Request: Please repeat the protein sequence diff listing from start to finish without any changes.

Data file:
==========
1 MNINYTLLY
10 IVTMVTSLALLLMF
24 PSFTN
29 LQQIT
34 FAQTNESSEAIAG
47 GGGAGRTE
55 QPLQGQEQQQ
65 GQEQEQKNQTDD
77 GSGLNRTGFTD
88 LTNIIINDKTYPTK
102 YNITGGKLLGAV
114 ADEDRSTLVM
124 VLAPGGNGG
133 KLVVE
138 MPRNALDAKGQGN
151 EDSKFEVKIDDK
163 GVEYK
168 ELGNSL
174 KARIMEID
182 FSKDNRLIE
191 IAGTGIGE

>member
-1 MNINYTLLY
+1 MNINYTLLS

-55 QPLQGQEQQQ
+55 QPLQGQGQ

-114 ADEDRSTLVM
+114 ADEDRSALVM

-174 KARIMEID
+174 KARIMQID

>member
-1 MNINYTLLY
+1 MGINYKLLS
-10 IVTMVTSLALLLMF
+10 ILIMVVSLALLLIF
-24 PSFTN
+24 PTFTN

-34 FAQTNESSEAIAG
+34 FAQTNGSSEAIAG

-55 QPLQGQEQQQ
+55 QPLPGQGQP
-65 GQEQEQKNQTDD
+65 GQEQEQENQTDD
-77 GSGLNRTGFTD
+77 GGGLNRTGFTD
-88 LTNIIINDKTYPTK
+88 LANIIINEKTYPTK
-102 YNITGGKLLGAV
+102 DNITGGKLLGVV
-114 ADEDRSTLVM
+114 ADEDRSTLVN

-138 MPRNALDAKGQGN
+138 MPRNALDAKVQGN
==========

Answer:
1 MNINYTLLY
10 IVTMVTSLALLLMF
24 PSFTN
29 LQQIT
34 FAQTNESSEAIAG
47 GGGAGRTE
55 QPLQGQEQQQ
65 GQEQEQKNQTDD
77 GSGLNRTGFTD
88 LTNIIINDKTYPTK
102 YNITGGKLLGAV
114 ADEDRSTLVM
124 VLAPGGNGG
133 KLVVE
138 MPRNALDAKGQGN
151 EDSKFEVKIDDK
163 GVEYK
168 ELGNSL
174 KARIMEID
182 FSKDNRLIE
191 IAGTGIGE

>member
-1 MNINYTLLY
+1 MNINYTLLS

-55 QPLQGQEQQQ
+55 QPLQGQGQ

-114 ADEDRSTLVM
+114 ADEDRSALVM

-174 KARIMEID
+174 KARIMQID

>member
-1 MNINYTLLY
+1 MGINYKLLS
-10 IVTMVTSLALLLMF
+10 ILIMVVSLALLLIF
-24 PSFTN
+24 PTFTN

-34 FAQTNESSEAIAG
+34 FAQTNGSSEAIAG

-55 QPLQGQEQQQ
+55 QPLPGQGQP
-65 GQEQEQKNQTDD
+65 GQEQEQENQTDD
-77 GSGLNRTGFTD
+77 GGGLNRTGFTD
-88 LTNIIINDKTYPTK
+88 LANIIINEKTYPTK
-102 YNITGGKLLGAV
+102 DNITGGKLLGVV
-114 ADEDRSTLVM
+114 ADEDRSTLVN

-138 MPRNALDAKGQGN
+138 MPRNALDAKVQGN